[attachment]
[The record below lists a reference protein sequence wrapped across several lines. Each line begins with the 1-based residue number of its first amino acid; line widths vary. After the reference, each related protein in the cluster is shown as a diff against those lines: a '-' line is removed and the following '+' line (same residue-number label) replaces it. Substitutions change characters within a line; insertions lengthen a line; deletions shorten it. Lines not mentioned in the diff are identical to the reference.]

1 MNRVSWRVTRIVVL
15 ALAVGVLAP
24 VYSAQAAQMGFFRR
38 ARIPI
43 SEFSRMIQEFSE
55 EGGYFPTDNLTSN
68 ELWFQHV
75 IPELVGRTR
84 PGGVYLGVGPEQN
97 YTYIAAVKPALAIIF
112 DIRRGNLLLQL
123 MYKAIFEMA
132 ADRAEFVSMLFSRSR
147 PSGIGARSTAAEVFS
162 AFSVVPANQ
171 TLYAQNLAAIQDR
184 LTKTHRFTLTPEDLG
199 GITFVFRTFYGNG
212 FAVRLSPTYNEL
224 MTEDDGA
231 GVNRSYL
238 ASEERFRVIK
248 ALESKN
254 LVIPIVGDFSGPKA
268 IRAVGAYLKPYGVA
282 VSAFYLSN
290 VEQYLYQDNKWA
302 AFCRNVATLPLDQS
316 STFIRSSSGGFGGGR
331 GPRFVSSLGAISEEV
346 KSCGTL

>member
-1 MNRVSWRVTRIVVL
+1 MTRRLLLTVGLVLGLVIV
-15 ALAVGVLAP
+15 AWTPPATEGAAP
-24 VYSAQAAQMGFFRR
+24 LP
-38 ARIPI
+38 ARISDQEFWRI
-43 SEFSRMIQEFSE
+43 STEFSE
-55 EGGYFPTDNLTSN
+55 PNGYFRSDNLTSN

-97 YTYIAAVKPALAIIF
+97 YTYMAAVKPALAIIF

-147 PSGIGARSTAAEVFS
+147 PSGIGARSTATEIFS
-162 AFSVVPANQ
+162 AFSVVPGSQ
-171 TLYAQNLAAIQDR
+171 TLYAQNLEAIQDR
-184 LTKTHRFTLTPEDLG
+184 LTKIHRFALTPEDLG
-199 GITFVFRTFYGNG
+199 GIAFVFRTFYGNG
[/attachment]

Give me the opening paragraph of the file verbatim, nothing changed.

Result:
[The record below lists a reference protein sequence wrapped across several lines. Each line begins with the 1-based residue number of its first amino acid; line widths vary. After the reference, each related protein in the cluster is shown as a diff against those lines: a '-' line is removed and the following '+' line (same residue-number label) replaces it. Substitutions change characters within a line; insertions lengthen a line; deletions shorten it. Lines not mentioned in the diff are identical to the reference.]